“With no prospects for a new stadium, the Rays are doomed and might as well trade Ben Zobrist, a free agent after next year, and even Evan Longoria. Nobody will care. Here’s an educated prediction: Owner Stu Sternberg sells the team and, in three years, the Rays are playing in Montreal.”

A bold statement indeed.  Recall that Madden first broke the story about Sternberg meeting with Wall Street associates about moving the Rays to Montreal.  I am convinced that many other journalists that are not from the bay area agree but are staying silent.  The Rays are purging payroll and like Madden, I would not be surprised if either of Longoria, Loney, or Zobrist are traded away before long.  This is exactly what happened from 1999 – 2003 when the writing was on the wall in Montreal and we ended up losing our team to Washington.

After that fateful vote, many in the Tampa / St. Pete media stated that there is still plenty of time, 2027 is a long way down the road.  The Rays can never get out of the Use Agreement.  Besides, Montreal has neither an ownership group nor a stadium, they said.  Well Montreal does have an ownership group lined up.  One of the potential owners, Bell Media, is flush with cash and will instantly broaden the team’s reach from 2 million people in the bay area to 30 million across Canada.

What about a stadium?  Last Friday during a radio broadcast, the mayor or Montreal, Denis Coderre dropped some subtle hints about baseball and baseball stadium(s).  First, he wants to improve the baseball infrastructure in Montreal, spruce up the parks, better fields, better draining, etc.  Building from the ground up, he called this.  Coderre also wants to be the host of high level baseball, and “…non! pas de Can-Am”, he states emphatically, referring to the Can-Am Independent Baseball League.  Certainly, Coderre wants to see the World Baseball Classic in 2017 in Montreal and more professional baseball beyond that.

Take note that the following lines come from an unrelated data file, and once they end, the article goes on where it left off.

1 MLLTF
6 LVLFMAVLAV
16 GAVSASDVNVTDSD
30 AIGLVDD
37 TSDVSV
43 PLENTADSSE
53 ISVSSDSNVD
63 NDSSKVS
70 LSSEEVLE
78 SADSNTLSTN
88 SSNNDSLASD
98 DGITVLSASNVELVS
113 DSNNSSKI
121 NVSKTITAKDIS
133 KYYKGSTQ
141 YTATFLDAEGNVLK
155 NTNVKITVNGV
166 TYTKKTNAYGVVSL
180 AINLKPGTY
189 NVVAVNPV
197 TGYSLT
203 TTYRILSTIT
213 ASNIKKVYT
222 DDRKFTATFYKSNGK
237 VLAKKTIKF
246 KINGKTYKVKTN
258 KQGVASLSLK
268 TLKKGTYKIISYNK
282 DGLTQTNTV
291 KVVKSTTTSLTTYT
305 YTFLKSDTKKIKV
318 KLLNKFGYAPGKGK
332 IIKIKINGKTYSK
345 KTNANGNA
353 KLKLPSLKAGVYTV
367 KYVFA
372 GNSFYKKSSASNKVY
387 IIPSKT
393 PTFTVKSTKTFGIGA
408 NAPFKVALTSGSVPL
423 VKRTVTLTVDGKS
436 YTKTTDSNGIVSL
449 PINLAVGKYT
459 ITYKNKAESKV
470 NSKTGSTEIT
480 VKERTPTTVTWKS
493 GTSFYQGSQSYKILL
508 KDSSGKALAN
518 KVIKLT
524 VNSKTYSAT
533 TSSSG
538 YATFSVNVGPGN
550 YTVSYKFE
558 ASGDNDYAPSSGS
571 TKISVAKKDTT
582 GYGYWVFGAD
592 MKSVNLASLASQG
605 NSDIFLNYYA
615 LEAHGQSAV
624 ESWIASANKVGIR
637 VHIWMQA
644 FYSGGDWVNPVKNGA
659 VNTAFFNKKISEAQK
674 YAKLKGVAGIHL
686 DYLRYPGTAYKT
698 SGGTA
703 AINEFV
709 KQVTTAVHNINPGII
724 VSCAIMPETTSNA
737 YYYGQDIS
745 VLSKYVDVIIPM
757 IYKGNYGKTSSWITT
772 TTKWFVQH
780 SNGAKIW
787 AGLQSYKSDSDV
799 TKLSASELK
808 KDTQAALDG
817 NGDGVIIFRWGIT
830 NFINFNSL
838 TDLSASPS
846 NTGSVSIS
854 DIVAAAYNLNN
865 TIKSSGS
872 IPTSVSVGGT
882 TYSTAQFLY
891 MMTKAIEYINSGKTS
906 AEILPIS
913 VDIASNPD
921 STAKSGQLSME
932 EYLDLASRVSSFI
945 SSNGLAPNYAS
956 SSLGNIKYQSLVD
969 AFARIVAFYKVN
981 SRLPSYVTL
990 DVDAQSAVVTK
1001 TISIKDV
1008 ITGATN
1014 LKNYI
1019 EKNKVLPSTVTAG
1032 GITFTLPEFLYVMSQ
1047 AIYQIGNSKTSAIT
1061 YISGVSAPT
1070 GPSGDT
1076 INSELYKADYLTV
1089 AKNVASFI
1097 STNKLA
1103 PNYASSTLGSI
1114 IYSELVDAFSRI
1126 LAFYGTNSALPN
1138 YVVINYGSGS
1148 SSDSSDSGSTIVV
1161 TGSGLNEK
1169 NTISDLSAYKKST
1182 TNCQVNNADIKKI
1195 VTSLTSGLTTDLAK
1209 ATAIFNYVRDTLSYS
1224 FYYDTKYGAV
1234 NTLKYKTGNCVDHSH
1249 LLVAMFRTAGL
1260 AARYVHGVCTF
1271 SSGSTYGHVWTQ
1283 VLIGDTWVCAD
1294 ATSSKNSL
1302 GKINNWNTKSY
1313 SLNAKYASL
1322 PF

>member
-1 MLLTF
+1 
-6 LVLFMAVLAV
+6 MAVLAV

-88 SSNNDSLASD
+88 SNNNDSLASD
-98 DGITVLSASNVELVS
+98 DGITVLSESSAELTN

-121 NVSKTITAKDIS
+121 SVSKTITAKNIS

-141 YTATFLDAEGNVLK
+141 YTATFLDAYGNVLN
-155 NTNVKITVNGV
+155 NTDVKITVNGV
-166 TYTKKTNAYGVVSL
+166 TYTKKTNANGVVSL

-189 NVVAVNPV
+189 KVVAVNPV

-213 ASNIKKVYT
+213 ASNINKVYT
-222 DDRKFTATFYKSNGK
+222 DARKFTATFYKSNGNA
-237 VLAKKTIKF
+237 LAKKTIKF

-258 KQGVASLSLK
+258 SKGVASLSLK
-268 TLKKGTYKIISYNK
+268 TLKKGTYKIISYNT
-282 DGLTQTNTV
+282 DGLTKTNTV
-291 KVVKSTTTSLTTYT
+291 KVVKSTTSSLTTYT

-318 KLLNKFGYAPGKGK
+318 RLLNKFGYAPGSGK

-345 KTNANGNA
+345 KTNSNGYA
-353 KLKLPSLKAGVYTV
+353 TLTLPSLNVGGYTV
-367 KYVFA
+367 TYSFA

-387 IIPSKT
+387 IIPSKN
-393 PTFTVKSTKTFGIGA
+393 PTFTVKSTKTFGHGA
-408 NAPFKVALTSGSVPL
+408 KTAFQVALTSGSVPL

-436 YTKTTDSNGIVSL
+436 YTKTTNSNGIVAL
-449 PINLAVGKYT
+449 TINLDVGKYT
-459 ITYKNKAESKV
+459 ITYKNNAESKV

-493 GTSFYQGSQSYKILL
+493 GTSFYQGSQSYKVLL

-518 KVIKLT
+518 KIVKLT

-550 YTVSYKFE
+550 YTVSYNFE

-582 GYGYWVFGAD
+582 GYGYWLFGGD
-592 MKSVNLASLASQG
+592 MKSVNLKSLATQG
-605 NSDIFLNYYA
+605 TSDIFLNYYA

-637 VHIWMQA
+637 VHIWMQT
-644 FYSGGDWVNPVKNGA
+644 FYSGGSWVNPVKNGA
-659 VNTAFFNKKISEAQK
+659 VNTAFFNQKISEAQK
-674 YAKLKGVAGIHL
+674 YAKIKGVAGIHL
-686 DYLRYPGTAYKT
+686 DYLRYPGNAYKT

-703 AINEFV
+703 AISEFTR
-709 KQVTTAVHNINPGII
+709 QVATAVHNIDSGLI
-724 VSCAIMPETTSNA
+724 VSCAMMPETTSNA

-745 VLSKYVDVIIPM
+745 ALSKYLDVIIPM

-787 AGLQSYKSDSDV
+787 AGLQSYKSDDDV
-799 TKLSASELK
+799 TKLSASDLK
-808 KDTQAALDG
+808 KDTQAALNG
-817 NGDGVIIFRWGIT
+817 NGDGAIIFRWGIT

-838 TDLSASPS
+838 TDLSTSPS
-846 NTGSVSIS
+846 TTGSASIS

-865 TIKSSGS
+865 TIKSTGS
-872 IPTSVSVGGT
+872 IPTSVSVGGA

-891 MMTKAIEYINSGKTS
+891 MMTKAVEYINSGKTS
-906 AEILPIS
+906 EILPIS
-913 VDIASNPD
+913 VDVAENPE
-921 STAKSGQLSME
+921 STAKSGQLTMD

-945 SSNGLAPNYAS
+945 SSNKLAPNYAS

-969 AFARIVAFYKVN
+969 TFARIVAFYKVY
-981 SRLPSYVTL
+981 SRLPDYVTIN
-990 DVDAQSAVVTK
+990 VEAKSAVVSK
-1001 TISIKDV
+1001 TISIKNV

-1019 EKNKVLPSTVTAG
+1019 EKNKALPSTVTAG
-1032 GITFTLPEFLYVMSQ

There is also this pesky issue about fixing the roof at Olympic Stadium.  The price tag for this is about $400M.  The Mayor talked about the possibility of going roofless, avoid the expenses for repair and maintenance.  He also has 2026 FIFA Soccer in his sights.  So the question remains: Fix the roof or put the $400M towards a baseball stadium?  Coderre, a deft politician, skated away from a response.  During the interview all other questions were answered unequivocally.  Not the stadium question.  Something is simmering and we await for some sort of an announcement.

I have been following the situation in St. Petersburg intently.  Why did so few citizens speak at City Council on December 18?  One report had it at only eight people!  I have read some of the citizens’ comments about the stadium saga and they are giving Sternberg much more credit about his business savvy than the media chooses to report.  Citizens know that the writing is on the wall.  On Shadow of the Stadium, one of the best written blogs anywhere, a commenter wrote:

“… why would a businessman continue putting up with this and continue trying what hasnt worked in the past? they are not staying at the Trop until 2027, thats for sure.”

Copyright © 2014 BaseballPoutine.com. All Rights Reserved.


St. Pete City Council No Vote merely condenses the timeline for the Rays’ inevitable end game


St. Petersburg City Council has spoken. They have rejected the Tampa Bay Rays offer as stated in the Memorandum of Understanding that was negotiated.  The Rays will not be permitted to look for a stadium outside of St. Petersburg.  Based on what I was reading, a positive response from City Council was achievable.  The turning point was that no matter if the Rays stay in St. Pete or not, they would have had a 50/50 share in the redevelopment profits of the Trop site.  The Rays, not surprisingly, held on to this key negotiating lever, and voila!  A deal-breaker!

There was obviously backlash from the media, blaming the city council members.  This is a totally normal reaction from passionate baseball fans.  I get it.  I believe that time will show that no matter what the outcome of the vote, the Rays are leaving the bay area.  I have stated my reasoning in other posts.  If the vote would have been yes, the Rays would have looked for a “pitch perfect” site in Tampa, and guess what?  Three years would have passed and they would not have found a suitable location for a stadium, which would bring them back to where they started: St. Petersburg.  Three years later, a so-so TV deal, dwindling attendance, and let’s not forget the increasing talk of expansion.